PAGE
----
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May 27, 2010

Research Notes

Nursing grants awarded

The School of Nursing announced a number of recipients who recently were awarded research grants and awards. Among them were:

Mandy Bell and Jill Radtke, PhD candidates, and Grace Campbell, a student in the Doctor of Philosophy program and nurse educator at the UPMC Institute for Rehabilitation and Research, who received predoctoral research training awards from the National Institute of Nursing Research.

Bell received $123,528 for her work on discovering a link between a genetic pathway and pre-eclampsia. Her research focuses on identifying women at risk for the condition and intervening before it escalates.

Radtke received $115,774 for her work related to breastfeeding within the late preterm population. Campbell received $153,890 to explore whether certain types of cognitive impairment are predictive of patient falls after a stroke.

• Department of Health Promotion and Development faculty  members  Denise  Charron-Prochownik and Margaret S. Hannan. Charron-Prochownik received a $91,163 American Recovery and Reinvestment Act of 2009 stimulus grant from the National Institute of Child Health and Human Development for her research on reproductive health intervention for teen girls with diabetes.

Hannan received a $2,500 grant from the International Transplant Nurses Society for her research on the reproductive health communication between adolescent female liver transplant recipients and their mothers.

Biological sciences gets $2 million for science ed efforts

Efforts within the University’s Department of Biological Sciences to encourage aspiring scientists at the precollege and undergraduate levels have been rewarded with two grants totaling $2 million from the Howard Hughes Medical Institute (HHMI), as well as the renewed appointment of department chair and Eberly Family Professor Graham Hatfull as one of 13 HHMI Professors nationwide.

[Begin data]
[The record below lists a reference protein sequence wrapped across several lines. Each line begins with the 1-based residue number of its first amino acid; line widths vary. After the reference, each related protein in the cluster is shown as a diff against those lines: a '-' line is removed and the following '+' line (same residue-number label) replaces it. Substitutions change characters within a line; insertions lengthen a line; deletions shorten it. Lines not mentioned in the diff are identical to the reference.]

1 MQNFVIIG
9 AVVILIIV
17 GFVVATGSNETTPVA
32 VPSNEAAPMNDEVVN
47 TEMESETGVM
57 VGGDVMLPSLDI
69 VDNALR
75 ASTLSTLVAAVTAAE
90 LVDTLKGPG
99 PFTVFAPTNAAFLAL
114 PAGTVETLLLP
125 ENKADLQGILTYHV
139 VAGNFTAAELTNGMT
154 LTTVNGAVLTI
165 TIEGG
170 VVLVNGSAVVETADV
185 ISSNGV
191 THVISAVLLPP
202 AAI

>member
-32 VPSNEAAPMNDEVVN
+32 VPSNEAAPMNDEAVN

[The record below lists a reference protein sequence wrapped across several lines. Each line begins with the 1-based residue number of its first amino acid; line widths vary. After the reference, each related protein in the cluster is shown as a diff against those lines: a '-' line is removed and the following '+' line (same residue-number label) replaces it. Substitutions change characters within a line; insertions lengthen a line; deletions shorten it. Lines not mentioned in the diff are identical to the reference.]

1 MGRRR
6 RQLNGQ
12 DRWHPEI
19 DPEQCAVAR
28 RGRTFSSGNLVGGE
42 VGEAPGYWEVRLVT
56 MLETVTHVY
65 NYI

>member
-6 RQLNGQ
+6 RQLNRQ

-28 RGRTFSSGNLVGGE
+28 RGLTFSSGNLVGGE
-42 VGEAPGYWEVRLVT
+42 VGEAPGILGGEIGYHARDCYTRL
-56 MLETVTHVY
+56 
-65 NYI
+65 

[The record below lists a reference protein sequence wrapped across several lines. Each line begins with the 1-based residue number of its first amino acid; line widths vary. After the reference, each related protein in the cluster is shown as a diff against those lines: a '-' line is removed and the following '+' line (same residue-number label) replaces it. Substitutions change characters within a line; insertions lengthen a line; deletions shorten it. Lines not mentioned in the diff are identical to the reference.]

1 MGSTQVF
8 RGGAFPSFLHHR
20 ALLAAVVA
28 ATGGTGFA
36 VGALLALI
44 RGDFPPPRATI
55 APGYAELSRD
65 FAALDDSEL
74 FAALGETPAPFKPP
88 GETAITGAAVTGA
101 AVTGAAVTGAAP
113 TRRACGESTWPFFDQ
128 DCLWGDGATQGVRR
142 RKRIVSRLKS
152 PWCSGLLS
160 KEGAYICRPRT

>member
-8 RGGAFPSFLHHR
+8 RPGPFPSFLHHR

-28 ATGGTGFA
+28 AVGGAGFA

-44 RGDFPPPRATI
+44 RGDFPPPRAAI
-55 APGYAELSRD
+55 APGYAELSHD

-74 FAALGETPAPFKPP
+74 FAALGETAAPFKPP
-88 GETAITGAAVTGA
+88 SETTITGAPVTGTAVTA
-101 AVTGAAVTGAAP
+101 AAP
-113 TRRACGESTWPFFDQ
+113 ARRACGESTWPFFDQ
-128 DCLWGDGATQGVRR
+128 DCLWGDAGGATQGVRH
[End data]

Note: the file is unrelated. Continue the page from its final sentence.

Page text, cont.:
One award supports programs that seek to improve science education; the other supports the programs of individual research scientists taking innovative approaches to science education. Institutions and faculty members must be invited to apply for each grant.

The four-year grants Pitt received will support academic initiatives that cultivate high school and undergraduate students’ interest in science and biology by involving them in research.

The $1.2 million Precollege and Undergraduate Science Education grant will support the biological sciences department’s summer undergraduate research program. The 2010 grant is the department’s fourth since 1992 and brings the combined total to $6.8 million.

The other grant of $800,000 comes as a result of Hatfull’s selection for the HHMI Professors program. That grant will be used to support Hatfull’s nationally implemented phage hunter program. Established in 2002, the program takes students into the field to collect and study the genetics of bacteriophages, tiny viruses that infect bacteria and show promise in treating such human diseases as tuberculosis.

Pitt was among seven institutions to be selected for both awards, along with Harvard, Louisiana State, MIT, UCLA, Washington University in St. Louis and Yale.

In 2008, HHMI took the program nationwide as part of its Science Education Alliance initiative, and more than 800 freshmen at 44 universities have been introduced to the yearlong course.

Hatfull previously was named an HHMI Professor in 2002 as well as an HHMI “Million-Dollar Professor,” receiving a $1 million grant to support the phage hunter project.


The University Times Research Notes column reports on funding awarded to Pitt researchers as well as findings arising from University research.

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